In Chinese they always say, to bite your shoe before you start wearing them so they do not bite your feet (blister). This probably doesn’t make any sense at all, but… even though the baggage I checked in on both return flights was only 5.7kg, I definitely felt the weight of the mental, emotional, damaging one, sitting somewhere in my head throughout the trip. Insecurity – it breeds negativity and pessimism within. I thought I was through it all, but I must have misunderstood, for this little parasite journeyed with me through Hanoi.
It wasn’t obvious though; it was only halfway through the trip that it made its presence known. How do you explain the unexplainable to your friends, even the ones who’ve seen you through childhood and teenage years? Sure, they can sympathise. But to be at the lowest – or offering them a little preview of the thoughts that run through the systems of nerves, it is prevalent that however hard they try, they will not be able to empathise. A fleeting thought that lingers around as long as melancholy has ever existed within, to them, seems morbid and odd. These friends have been there since I was 12, up till now, when I am almost 21. Yet something as deep as such seems to be like a root that runs deep into the earth, which none can identify.
This adventure has been, perhaps, the best one I’ve ever embarked on; but it hurts so much to have my self-esteem slowly deteriorating from the realisation of how inadequate a human i am, how unfitting of me to be with such an amazing and kind group of people. I don’t exactly remember when it started surfacing, but it was somewhere during the second day of the trip: of how badly I was at scaling the mountains and slippery rice terraces despite a pair of good shoes and whatnots, which ended up with me falling twice on my butt and also a somewhat upset stomach to stick with through the day. On the third day, everyone except myself rented themselves a motorcycle: I chickened out, thought of the consequences, think about the mental barrier of not even being able to conquer driving, and on top of that I could only visualise myself falling off the bike and panicking. I ended up hitching a ride on the guy pal’s bike thinking it was the best possible idea, yet my thoughts were stabbing. The fourth day, my phone got snatched away in the wee hours of the morning. That was the breaking point, for it left my strong front cracked, disintegrated and eroded, like the steep surfaces of a tower karst. Truth is, the snatching incident left me thoroughly traumatised. The first thoughts that came was being so glum about losing all the photos. Then came the retrospective thought process: replaying the scene again and again, working out what exactly was so terrifying. It sure hurt a hell lot, but i found my answers: being vulnerable. alone. confused, and afraid. And later on, the realisation that the photos were a form of security, since one day… our memories would but depend on a faulty camera in our minds. Much as I am a slave to technology, it was a guide to me: directions, as if it were my walking stick. On the fifth day, I think how amazing my friends are, their courage, their fun, their everything. And then I saw myself comparing to them, which felt like someone was drilling a nail into my brain, and it was a splitting pain: because I am not half as good as they are, and i cannot identify in me those traits they have. I thought they would have an incredibly fun time without me, and i couldn’t see how my presence would affect them at all. My best girlfriend is beautiful both internally and externally, so much more resilient yet strikingly gracious, and i was envious. Envy isn’t good, but envy invades. I saw my guy friends, who kept mentioning the bro code. I eavesdropped, only to have my heart fall apart into hot trickles of tears. The exclusion, them thinking i am not sober, them communicating. It felt a little like Maxine in The Woman Warrior who was silenced. I pretended to be alright, drawing in a half-dazed gaze, as the tears continued to flush. Trash. And the loss of my phone – having to rely on their phones, and to have them wait for five-ish hours for me at the police station ended up accentuating those feelings in such specificity. Yet I didn’t want their mood to be crushed all because of my own esteem issues, and therefore it was best to stay silenced.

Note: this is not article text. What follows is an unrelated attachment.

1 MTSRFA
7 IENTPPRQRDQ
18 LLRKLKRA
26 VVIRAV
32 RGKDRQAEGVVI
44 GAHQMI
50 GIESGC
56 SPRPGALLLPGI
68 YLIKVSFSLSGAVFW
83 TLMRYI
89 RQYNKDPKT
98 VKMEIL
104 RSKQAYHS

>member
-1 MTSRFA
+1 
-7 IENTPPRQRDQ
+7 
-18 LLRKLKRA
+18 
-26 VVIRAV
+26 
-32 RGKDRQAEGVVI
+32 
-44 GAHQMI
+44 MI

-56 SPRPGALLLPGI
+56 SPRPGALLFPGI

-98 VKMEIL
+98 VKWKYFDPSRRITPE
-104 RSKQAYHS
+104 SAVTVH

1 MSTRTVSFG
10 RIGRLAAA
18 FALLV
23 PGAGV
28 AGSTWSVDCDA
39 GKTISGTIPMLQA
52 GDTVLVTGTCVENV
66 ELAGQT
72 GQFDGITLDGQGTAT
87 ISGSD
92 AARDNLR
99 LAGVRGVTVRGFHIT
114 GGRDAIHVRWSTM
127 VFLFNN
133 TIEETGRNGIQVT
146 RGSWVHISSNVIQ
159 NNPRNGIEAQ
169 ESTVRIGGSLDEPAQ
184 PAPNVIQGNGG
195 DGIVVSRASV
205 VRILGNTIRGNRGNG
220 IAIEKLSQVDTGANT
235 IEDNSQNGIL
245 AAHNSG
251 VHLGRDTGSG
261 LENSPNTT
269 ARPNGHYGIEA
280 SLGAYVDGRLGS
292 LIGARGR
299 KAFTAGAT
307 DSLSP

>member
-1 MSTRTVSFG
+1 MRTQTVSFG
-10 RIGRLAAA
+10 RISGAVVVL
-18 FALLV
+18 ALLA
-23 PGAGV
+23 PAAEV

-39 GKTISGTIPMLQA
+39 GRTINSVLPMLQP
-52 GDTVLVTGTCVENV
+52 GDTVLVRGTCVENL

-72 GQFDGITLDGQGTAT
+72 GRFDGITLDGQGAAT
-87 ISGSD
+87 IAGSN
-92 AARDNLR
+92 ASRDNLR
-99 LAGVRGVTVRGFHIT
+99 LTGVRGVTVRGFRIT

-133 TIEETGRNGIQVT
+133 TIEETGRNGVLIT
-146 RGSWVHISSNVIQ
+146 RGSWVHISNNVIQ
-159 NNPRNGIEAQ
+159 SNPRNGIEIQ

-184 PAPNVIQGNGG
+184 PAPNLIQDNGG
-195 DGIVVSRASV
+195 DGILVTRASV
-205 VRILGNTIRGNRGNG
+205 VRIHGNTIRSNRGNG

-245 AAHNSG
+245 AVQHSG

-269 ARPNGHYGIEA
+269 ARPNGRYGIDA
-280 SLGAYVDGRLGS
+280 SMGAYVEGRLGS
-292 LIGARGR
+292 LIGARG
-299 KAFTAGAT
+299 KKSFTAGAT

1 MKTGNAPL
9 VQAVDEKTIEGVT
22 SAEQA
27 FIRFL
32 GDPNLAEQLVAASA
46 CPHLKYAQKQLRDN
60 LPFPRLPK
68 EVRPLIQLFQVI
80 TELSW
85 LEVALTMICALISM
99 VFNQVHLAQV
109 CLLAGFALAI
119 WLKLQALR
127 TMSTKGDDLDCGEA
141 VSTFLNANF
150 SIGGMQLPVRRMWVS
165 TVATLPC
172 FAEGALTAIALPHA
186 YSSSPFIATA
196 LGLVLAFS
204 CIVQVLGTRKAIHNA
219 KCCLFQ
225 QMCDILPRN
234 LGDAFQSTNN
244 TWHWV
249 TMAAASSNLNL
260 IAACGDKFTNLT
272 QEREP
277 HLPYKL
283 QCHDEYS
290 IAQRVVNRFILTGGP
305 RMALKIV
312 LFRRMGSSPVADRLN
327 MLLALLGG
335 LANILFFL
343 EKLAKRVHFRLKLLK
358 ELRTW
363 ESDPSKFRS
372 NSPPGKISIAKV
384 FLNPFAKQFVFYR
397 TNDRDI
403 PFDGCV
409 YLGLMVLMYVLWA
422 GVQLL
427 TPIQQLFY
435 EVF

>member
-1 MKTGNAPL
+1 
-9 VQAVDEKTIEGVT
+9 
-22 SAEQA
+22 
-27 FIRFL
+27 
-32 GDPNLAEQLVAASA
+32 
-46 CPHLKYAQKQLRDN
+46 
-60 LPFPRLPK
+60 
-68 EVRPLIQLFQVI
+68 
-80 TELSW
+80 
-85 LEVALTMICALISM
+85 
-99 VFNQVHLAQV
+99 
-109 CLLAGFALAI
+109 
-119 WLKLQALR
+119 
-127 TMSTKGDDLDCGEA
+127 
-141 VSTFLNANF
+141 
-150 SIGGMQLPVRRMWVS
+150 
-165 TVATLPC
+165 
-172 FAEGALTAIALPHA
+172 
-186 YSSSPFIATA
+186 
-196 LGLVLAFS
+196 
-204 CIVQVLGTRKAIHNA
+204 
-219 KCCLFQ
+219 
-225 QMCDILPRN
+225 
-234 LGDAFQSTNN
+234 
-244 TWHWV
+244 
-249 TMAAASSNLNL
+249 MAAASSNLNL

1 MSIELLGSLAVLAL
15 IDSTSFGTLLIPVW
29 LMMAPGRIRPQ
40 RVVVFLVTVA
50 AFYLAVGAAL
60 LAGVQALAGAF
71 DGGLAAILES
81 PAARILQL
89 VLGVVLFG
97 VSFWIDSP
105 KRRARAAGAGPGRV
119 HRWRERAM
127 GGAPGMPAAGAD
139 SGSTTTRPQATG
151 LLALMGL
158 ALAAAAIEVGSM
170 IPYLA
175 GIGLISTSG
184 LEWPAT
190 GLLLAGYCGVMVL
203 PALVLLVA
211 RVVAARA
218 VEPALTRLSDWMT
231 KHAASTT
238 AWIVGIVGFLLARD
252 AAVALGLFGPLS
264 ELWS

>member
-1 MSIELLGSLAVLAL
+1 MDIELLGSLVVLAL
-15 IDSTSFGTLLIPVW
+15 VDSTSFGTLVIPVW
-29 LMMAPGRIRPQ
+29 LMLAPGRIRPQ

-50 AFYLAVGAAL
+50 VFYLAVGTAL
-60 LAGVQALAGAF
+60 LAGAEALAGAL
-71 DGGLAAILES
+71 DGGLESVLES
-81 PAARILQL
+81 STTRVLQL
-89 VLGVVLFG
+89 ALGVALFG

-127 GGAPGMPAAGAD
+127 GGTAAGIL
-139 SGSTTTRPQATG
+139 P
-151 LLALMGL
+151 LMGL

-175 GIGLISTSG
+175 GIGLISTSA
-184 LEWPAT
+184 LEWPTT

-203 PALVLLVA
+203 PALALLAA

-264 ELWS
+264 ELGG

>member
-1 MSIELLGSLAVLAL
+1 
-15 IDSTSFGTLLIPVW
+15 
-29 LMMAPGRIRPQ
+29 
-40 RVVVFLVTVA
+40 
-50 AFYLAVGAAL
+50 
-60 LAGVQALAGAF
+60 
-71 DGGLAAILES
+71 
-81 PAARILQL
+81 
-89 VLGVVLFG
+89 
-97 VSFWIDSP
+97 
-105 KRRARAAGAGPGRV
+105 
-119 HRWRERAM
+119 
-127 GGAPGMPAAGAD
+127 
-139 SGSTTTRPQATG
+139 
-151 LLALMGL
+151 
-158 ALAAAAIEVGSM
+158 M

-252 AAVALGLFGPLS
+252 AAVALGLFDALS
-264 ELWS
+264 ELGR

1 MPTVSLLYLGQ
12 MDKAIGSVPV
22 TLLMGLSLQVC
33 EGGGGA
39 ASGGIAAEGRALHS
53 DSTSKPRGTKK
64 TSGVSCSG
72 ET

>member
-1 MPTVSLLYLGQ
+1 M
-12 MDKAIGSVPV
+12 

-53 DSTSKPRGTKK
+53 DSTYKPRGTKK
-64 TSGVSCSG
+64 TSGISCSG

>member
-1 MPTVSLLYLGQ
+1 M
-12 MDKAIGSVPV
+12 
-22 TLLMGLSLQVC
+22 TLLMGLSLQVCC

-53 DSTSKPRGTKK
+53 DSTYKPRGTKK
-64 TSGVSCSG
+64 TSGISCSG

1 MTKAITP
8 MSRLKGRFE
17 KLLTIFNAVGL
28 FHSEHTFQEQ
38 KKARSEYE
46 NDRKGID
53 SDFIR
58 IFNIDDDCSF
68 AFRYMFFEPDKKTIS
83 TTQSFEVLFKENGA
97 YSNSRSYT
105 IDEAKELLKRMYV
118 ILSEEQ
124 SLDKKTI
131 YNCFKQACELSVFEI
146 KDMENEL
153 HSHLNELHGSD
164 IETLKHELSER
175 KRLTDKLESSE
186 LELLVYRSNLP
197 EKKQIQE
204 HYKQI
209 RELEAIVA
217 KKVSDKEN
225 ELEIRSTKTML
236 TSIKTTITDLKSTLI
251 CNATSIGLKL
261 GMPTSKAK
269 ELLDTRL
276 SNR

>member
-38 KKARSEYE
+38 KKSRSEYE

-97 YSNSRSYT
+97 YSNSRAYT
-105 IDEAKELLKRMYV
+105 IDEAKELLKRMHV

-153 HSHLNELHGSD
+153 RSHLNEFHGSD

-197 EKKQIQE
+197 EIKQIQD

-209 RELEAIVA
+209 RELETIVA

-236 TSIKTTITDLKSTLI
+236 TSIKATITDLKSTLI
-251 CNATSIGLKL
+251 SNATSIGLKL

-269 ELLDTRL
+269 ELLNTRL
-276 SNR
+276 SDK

At the train station, I saw a pair of mountains before my eyes. It was nice to watch, at first. But then the view slowly faded, enveloped by the fog and clouds; and I remember, that gloom intruded into my mind as well.
It felt nice to be around the mountains, karst and caves. To be naked and vulnerable in nature’s arms was heartwarming. I thoroughly enjoyed the companionship, but honestly, there were times I wanted so badly to be alone: to have nobody’s watchful eye looking out for you, to have that liberation to be comfortable with solitude, to share an intimate moment with nature, and not to have to worry so much about my own safety. And this was me, doing my best, around one of the most enjoyable bunch, and the people I really loved and cherish so very much.
Honesty hour: How damaging does this get??
It stung like a violent wind that our memories depend on a faulty camera in our minds